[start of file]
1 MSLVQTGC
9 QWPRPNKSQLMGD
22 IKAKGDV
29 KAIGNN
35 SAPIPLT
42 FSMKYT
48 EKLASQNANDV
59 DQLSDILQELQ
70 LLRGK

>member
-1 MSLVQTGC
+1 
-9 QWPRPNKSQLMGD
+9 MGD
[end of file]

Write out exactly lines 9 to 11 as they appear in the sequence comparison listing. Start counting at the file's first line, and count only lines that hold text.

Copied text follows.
70 LLRGK

>member
-1 MSLVQTGC